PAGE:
Tuesday, March 21, 2017

International food and agri conference focuses on innovative ways to ensure enough and safe food for all

Dr. Bruce Tolentino talks about IRRI's work and challenges faced in rice science at one of the plenary sessions of the International Conference on Food and Agriculture.

LOS BAÑOS, Laguna—“We have reached the physical frontier for food production, so we must now stretch our imagination and use our knowledge in search of new frontiers that would help us find better, innovative ways to ensure that there is enough and safe food for all,” said Dr. Fortunato Dela Peña, secretary of the Philippine Department of Science and Technology, during the first International Conference on Food and Agriculture (ICFA).

ICFA, held at the Southeast Asian Regional Center for Graduate Study and Research in Agriculture on 2-3 March, was convened to provide a platform for dialogue on issues, exploring options, and nurturing partnerships, especially on research collaboration. The conference was divided into these sub-themes: food security, poverty and development, climate change consequences on agricultural and food production systems, globalization and regional integration, human capital development, and innovation and technology. About 140 participants from different countries attended the conference, which centered on the theme Sharing Knowledge, Creating Solutions: Capacitating Stakeholders of Agriculture for Future Earth.

Dela Peña stressed the importance of research results being used to improve conditions for food and agriculture in developing countries with increasing population and the declining capacity of natural resources to sustain our basic industries.

Dr. Bruce Tolentino, deputy director general for communication and partnerships at the International Rice Research Institute (IRRI), explained the importance of research in making rice production sufficient, especially for the marginalized people. Tolentino cited IRRI’s research on improved rice varieties that can withstand drought, submergence, and salinity, among others.

“The poorest of the poor are benefiting the most from the newer discoveries,” he said. “Rice is the oldest food crop, which is eaten by 70% of the world’s poor. If you improve the crop, both in yield as well as in health, you’re helping a lot of poor people. If you look at the histories of countries like Vietnam, Indonesia, Cambodia, and China, you’ll see that as the rice sectors bloomed, so did their economies.”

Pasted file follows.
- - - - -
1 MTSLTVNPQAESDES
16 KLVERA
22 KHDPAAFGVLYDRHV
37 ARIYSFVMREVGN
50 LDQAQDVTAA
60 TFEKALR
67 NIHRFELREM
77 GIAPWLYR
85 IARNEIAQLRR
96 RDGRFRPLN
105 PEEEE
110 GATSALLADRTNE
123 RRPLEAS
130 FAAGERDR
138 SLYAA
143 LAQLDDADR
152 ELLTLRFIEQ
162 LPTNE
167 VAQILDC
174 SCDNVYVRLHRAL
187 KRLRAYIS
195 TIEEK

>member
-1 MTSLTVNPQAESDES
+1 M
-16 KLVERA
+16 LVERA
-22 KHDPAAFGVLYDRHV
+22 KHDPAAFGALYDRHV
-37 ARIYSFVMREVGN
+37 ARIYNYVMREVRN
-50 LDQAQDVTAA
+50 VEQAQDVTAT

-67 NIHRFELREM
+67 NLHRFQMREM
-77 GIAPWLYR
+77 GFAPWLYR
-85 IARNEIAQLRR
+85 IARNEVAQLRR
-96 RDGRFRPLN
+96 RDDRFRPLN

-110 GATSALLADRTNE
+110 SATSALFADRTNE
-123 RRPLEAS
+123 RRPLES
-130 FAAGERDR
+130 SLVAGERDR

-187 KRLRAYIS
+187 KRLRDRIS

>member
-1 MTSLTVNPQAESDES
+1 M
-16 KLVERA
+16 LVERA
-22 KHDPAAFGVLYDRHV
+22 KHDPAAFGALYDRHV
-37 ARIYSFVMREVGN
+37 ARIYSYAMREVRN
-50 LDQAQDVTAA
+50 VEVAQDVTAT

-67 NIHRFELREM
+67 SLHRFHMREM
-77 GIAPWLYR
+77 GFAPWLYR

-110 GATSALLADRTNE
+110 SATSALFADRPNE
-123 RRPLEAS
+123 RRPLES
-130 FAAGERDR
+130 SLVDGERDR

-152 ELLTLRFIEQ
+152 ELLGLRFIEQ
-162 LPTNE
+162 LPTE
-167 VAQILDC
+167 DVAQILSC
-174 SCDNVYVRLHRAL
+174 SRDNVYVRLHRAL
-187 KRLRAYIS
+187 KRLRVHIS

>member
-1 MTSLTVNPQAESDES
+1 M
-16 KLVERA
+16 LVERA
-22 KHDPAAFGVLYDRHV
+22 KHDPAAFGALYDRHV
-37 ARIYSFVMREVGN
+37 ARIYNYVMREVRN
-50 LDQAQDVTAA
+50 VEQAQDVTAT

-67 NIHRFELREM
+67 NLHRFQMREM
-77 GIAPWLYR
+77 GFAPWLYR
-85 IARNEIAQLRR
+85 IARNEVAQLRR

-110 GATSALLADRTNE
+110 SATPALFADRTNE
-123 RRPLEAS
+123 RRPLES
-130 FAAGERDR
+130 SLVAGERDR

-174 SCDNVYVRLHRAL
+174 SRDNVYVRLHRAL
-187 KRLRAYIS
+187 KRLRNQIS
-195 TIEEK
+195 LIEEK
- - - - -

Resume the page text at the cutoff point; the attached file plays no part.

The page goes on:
In addition to food security, Dr. Howarth Bouis, founding director of HarvestPlus and visiting fellow at IRRI, advocated reducing mineral and vitamin deficiencies through biofortification research and dissemination. Presently, more than 100 varieties of eight biofortified crops have passed agronomic tests of varietal release committees in 30 developing countries.

 “We have proven that biofortification works,” Bouis said. “Now the big job is dissemination and mainstreaming.”

Dr. Mohd Nordin Bin Hasan, professor emeritus of the Institute for Environment and Development at the Universiti Kebangsaan Malaysia and chair of the Regional Advisory Committee for Future Earth Asia, was the other keynote speaker at ICFA. Bin Hasan described Future Earth as the new international platform for research on global sustainability. It aims to promote and enhance the conduct of integrated research on challenges in global change and transformations to sustainability.

Future Earth was designed to respond to the need for a more nimble innovation system for global sustainability in the face of increasing rates of change and depletion of global resources, according to Dr. Bin Hasan.

More than 80 research results were presented during the 2-day conference. Among them was that of IRRI senior scientists David Johnson and Reiner Wassmann who discussed raising productivity and reducing risks in fragile rice environments in the face of climate change. They presented the concept of climate-smart agriculture that merges adaptation and mitigation into a comprehensive approach to help rice farmers cope with the changing climate. This includes adopting more resilient rice varieties and using alternate wetting and drying technology, a simple but effective means for conserving water and reducing greenhouse gas emissions by 30-70%.

ICFA was organized by the Department of Agricultural and Applied Economics of the College of Economics and Management, University of the Philippines Los Baños.

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